A virtuous young woman, the protagonist of the novel. Clarissa is noted for her exceptional beauty, virtue, and accomplishments. She is considered an “exemplar,” a model of female behavior, by everyone around her. She has very strict ideas of duty and morality, and she particularly enjoys taking care of the neighborhood poor. Although Clarissa is so endearing that most people can tolerate her obvious superiority, her older brother and sister are jealous of her, especially after Clarissa inherits an estate upon her grandfather’s death.
A dashing rake, the antagonist of the novel. Lovelace is of good family, handsome, brave, intelligent, and highly accomplished. He loves to write and does so with great skill. He has a history of seducing many women, all of whom subsequently either died in childbirth or became whores. He is in love with Clarissa, but he also sees her as a challenge for his powers of seduction. His admiration of her virtue is an additional instigation for him to try to conquer it.
Clarissa’s best friend, her confidante, and sometimes her foil. Anna is vivacious and flippant in contrast to Clarissa’s seriousness. She treats everyone, including her mother and her suitor, Hickman, with a freedom that is sometimes offensive or cruel. She sometimes teases Clarissa, especially about her concealed feelings for Lovelace, but she respects and loves her completely.
Read an in-depth analysis of Anna Howe.
Lovelace’s best friend, also a rake. Belford and Lovelace have a habit of correspondence that echoes that between Clarissa and Anna, but the two men write to each other in a secret shorthand that only they know. This allows them to freely discuss their libertine activities. Despite his lifestyle, Belford has a conscience, and his exposure to Clarissa gradually puts him on her side and against Lovelace, although he continues to be Lovelace’s friend.
The madam of a London whorehouse. Mrs. Sinclair is a monstrous creature, enormous, masculine, and wicked. Clarissa is repelled by Mrs. Sinclair, even though she believes her to be a respectable widow. An aura of sin surrounds her, such that as soon as Lovelace enters her house he finds all of his good intentions slipping away, although they return to some extent when he is away. Mrs. Sinclair is instrumental in the ruin of Clarissa.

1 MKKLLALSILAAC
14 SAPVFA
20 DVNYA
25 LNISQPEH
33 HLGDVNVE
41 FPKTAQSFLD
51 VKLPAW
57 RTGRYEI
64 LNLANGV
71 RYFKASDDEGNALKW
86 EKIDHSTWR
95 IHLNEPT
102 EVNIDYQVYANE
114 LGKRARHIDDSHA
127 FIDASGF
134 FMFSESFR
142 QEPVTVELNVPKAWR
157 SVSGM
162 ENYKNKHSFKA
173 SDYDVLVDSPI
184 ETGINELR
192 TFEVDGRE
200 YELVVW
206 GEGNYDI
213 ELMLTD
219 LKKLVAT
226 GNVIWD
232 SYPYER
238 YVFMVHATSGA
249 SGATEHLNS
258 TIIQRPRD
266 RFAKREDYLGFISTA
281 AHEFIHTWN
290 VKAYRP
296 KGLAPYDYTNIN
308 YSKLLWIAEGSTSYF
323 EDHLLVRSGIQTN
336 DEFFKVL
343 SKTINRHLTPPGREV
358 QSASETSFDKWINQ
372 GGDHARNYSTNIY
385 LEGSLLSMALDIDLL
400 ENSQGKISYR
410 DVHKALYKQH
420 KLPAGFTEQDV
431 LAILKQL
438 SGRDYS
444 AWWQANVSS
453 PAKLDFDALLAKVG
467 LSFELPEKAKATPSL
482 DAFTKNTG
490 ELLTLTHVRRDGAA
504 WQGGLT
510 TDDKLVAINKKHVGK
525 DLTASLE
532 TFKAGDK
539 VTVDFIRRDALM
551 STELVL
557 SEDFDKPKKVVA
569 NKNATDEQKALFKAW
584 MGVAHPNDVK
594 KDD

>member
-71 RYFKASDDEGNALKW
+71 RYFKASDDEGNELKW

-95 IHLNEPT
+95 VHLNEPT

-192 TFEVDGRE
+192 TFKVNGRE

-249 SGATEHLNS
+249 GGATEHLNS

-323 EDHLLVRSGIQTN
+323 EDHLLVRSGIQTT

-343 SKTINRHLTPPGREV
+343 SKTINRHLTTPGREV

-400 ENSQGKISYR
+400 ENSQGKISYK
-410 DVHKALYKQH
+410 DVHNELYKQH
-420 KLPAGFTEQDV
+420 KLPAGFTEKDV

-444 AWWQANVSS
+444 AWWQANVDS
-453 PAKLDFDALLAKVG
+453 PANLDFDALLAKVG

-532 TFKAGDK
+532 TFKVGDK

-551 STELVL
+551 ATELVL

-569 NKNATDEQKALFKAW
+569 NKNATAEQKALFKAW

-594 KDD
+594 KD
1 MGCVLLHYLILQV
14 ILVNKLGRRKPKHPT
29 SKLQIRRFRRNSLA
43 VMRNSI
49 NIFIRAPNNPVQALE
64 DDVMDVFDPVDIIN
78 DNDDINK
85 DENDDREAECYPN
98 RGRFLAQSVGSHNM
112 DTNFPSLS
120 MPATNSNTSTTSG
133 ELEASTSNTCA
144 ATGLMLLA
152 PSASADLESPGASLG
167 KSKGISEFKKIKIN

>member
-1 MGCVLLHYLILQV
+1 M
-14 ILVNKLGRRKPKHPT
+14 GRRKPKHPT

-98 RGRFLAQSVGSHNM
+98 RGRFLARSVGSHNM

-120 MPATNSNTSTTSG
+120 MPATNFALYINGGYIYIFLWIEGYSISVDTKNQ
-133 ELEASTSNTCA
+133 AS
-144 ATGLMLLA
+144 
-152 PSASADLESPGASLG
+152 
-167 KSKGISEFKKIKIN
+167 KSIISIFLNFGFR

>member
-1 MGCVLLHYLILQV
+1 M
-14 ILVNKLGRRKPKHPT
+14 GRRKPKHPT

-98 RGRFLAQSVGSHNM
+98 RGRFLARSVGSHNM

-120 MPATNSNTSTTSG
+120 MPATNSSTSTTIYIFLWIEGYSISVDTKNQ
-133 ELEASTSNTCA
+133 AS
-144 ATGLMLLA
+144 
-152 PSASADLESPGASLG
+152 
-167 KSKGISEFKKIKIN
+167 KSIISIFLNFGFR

Father of Clarissa, Arabella, and James, authoritarian and unforgiving. Mr. Harlowe’s bad temper is attributed to his gout, and he most frequently appears off-scene, vexing and incensed outside the main action of the novel. He is anxious about his family’s newfound wealth, reputation, and social position and will tolerate no disobedience from his children.
Clarissa’s older brother, proud, ambitious, and resentful. James is neither very brave nor very intelligent, but he is fiercely proud and responds violently to anything that he perceives as threatening to his reputation or prospects.
Clarissa’s mother, loving but passive. Mrs. Harlowe will not defy her husband, even when she disagrees with him. She resents Clarissa for causing trouble in the family, even as she pities her situation.
Clarissa’s sister, envious and bad tempered. Arabella is inferior to Clarissa in beauty and character and suffers from the shadow of her younger sister. Like her father and brother, Arabella overvalues money and reputation and is therefore doubly resentful of Clarissa’s inheritance.
Clarissa’s nurse, a pious woman. Well educated and well-bred, Mrs. Norton has fallen on hard times, although she was responsible for most of Clarissa’s education and sense of morality that grow into such impressive virtue.
Clarissa’s cousin and a trustee of her estate. Morden is abroad for most of the novel, while the Harlowes wait for him to arbitrate their conflict. He is comparable to Lovelace in bravery and skill and also has somewhat of a shady past.
Anna’s suitor, respectable but unexciting. Anna constantly mocks Hickman for his over-formal manners, but he patiently persists in his suit. When Clarissa leaves home, Hickman offers help, despite the risk of incurring the anger of Mrs. Howe.
Clarissa’s uncles and aunts. The all love Clarissa but will not help her against the wishes of Mr. Harlowe.
A rich, ugly, unappealing man. Except for the money he would bring into the family, Solmes is a completely inappropriate match for Clarissa. He is concerned with money above all else, mistreating his servants and even his family when it helps him advance in the world.
Lovelace’s relatives, well-bred, refined, and respected in society. In addition to their high social position, the family is esteemed for the merit of its individuals. They have heard of Clarissa’s virtue and would like to include her in their family despite her lower social rank.
The false name of Patrick McDonald, one of Lovelace’s accomplices in deceit. Tomlinson is an expert actor and convinces Clarissa of his sincerity. He has qualms about playing the part Lovelace has given him, but he plays it perfectly nevertheless.
Whores in Mrs. Sinclair’s brothel. Sally and Polly were ruined by Lovelace and want to see Clarissa suffer the same fate. Their mockery helps keep Lovelace on the path of wickedness.
Servants of the Harlowes. Joseph also works for Lovelace as a spy, and Betty, his girlfriend, is Arabella’s maid and treats Clarissa rudely. Hannah, by contrast, is faithful to Clarissa.
Keepers and guests of houses where Clarissa stays. All are decent people, although some are deceived by Lovelace and work against Clarissa.
Anna’s mother, courted by Antony Harlowe. Mrs. Howe struggles for control over her daughter and forbids her from helping Clarissa. While not a bad woman, she is a shallow and selfish one.